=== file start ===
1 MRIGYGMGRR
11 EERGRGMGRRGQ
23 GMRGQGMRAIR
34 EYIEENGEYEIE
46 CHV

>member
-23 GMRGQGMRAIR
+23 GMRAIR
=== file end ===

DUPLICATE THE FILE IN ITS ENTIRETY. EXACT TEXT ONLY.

1 MRIGYGMGRR
11 EERGRGMGRRGQ
23 GMRGQGMRAIR
34 EYIEENGEYEIE
46 CHV

>member
-23 GMRGQGMRAIR
+23 GMRAIR